More illustrations (Figures) for my article, “Pylos tablet Py TA 641-1952 (Ventris), the “Rosetta Stone” to Minoan Linear A tablet HT 31 (Haghia Triada) vessels and pottery” in Vol. 12 (2016) of Archaeology and Science: PART A

Here you see more of the Figures, many of them of actual Minoan Linear A tablets as I have deciphered them, which are to appear in my article, “Pylos tablet Py TA 641-1952 (Ventris), the “Rosetta Stone” to Minoan Linear A tablet HT 31 (Haghia Triada) vessels and pottery” in Vol. 12 (2016) of the prestigious international annual, Archaeology and Science. 




It usually takes me between one and two hours to design each figure.  

First  2 haiku in Minoan Linear A, English et français : qareto & datara



in a lease field
a shepherd
and a cedar tree

dans un champ loué 
un berger
et un cèdre



a grove of fig trees
in a kylix

figuiers dans un bosquet
dans un kylix

© by/ par Richard Vallance Janke
Sept. 27/ le 27 sept. 2016

UPDATED Table of 27 supersyllabograms in Minoan Linear A:


After scanning all of the Minoan Linear A tablets I have deciphered, more or less accurately, I have been obliged to revise the former Table of 24 supersyllabograms in Minoan Linear A to this revised and updated Table of 27 supersyllabograms in Minoan Linear A.  The 3 extra supersyllabograms all appear in the vessels and pottery sector of the Minoan economy. These are PO, SU and U. In addition, the supersyllabogram A is common to both the olive trees, olive oil & olives sub-sector of the agricultural sector and the vessels and pottery sector. 24 of the supersyllabograms in Minoan Linear A are associative, i.e. they accompany, either to the left or to the right, the ideogram with which they are associated. Associative supersyllabograms in Minoan Linear A, as in Mycenaean Linear B refer to some major element or object associated with the ideogram in one way or another, without however defining the ideogram itself in any additional way. On the other hand, the 4 supersyllabograms in the vessels and pottery sector are all attributive, in so far as they  portray a particular attribute of the ideogram in which they are incharged. I have managed to decipher with a high degree of accuracy 1 of the 4 supersyllabograms in the vessels sector,  SU, which signifies supa3ra (supaira), i.e. a two handled small cup, as we see here:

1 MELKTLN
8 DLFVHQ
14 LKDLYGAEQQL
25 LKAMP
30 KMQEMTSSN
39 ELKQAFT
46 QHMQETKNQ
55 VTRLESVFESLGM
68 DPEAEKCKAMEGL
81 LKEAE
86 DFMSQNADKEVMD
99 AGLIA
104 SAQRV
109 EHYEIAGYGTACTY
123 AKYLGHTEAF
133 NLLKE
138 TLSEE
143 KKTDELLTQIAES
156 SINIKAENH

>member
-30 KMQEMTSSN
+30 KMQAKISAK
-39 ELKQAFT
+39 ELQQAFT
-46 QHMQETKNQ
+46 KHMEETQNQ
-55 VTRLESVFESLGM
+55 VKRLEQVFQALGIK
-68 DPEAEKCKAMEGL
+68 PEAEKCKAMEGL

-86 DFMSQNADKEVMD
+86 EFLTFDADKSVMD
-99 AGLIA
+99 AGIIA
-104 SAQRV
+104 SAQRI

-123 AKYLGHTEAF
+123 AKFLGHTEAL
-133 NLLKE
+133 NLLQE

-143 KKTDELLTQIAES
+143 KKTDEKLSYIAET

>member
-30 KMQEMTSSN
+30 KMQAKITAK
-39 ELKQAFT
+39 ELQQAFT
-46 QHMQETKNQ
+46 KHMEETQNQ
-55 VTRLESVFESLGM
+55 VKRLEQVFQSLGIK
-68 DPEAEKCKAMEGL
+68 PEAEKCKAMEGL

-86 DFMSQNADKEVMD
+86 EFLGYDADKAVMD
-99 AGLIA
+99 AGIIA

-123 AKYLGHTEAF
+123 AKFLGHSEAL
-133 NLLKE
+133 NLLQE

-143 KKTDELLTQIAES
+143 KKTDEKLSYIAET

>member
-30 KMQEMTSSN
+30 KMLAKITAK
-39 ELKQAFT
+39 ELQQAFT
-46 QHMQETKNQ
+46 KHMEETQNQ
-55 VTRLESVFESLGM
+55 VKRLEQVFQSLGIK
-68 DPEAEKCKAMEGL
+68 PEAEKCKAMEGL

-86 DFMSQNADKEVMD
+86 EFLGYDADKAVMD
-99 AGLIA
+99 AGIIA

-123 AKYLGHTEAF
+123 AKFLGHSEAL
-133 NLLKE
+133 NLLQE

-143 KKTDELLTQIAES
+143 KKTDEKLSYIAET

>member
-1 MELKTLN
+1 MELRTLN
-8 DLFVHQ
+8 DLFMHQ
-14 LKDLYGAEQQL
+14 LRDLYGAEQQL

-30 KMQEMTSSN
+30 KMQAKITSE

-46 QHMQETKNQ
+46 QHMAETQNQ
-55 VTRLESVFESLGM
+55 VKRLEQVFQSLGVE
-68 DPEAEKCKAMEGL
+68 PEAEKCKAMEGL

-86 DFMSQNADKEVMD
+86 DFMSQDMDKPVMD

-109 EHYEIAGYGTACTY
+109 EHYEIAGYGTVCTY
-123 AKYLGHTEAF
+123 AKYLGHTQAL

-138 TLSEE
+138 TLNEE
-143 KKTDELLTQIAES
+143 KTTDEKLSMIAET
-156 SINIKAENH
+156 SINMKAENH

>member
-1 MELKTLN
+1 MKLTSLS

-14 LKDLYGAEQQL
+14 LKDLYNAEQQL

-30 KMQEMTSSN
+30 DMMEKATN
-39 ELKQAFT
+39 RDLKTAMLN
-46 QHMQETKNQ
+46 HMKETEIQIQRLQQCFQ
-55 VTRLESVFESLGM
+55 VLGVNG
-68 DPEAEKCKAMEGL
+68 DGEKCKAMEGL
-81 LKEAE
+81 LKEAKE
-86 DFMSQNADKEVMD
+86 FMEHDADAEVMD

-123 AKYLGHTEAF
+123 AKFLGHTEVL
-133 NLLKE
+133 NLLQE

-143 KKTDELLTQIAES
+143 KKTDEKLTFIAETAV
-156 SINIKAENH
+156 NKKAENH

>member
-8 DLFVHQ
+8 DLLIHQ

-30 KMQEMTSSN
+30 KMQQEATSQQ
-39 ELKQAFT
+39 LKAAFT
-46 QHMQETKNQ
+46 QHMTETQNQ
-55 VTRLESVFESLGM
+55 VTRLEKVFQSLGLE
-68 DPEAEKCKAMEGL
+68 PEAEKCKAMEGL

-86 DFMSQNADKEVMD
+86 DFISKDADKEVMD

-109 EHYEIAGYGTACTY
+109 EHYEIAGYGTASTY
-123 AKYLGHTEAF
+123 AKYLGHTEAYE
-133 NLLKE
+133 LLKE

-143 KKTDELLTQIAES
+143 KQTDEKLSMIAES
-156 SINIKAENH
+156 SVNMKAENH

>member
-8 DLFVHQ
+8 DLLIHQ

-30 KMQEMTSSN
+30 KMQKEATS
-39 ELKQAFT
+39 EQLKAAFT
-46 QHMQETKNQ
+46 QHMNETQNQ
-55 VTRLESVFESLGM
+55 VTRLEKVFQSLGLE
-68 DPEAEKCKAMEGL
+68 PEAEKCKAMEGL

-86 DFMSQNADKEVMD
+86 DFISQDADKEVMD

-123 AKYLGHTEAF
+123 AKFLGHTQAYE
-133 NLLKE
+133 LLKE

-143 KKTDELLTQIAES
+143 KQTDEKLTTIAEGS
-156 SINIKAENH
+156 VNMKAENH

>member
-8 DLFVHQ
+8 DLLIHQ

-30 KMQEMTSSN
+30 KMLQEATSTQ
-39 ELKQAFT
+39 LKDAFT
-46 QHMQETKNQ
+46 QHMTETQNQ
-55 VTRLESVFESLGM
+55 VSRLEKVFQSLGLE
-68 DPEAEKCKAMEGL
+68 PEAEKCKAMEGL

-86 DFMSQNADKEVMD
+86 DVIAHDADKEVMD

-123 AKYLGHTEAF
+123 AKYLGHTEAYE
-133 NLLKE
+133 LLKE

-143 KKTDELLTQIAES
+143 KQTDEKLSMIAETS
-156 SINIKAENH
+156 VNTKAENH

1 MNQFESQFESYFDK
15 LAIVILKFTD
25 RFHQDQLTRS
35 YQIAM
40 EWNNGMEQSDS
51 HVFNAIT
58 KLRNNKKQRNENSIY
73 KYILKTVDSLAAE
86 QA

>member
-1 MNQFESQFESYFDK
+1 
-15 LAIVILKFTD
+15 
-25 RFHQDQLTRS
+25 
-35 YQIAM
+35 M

All in all, the 27 supersyllabograms in Minoan Linear A amount to 75 % of the 36 supersyllabograms in Mycenaean Linear B, without however being in any way related to the latter, either as individual syllabograms or in the semiotic values of these. For instance, the supersyllabogram A incharged in a vessel ideogram in Minoan Linear A does not mean “amphora” as it does mean in Mycenaean Linear B, and by the same token, the SSYL PO in Linear A does not signify “Potiniya”, unless by some sheer co-incidence, Potiniya happens to be a pre-Mycenaean non-Indo-European name of a goddess... which is possible though unlikely.  

I have managed to decipher, more less accurately, 9 or 33 % of the 27 supersyllabograms in Minoan Linear A. These are:

DA = dadumata = grain/wheat measurer (probably) = Linear A sitowoko 
KA = kapa = foot soldier, attendant to the king = Linear B eqeta
KI = kidata = to be accepted for delivery = Linear B dekesato
kireta2 (kiritai) = delivery = Linear B apudosis
kiretana = (having been) delivered (past participle passive) = Linear B amoiyeto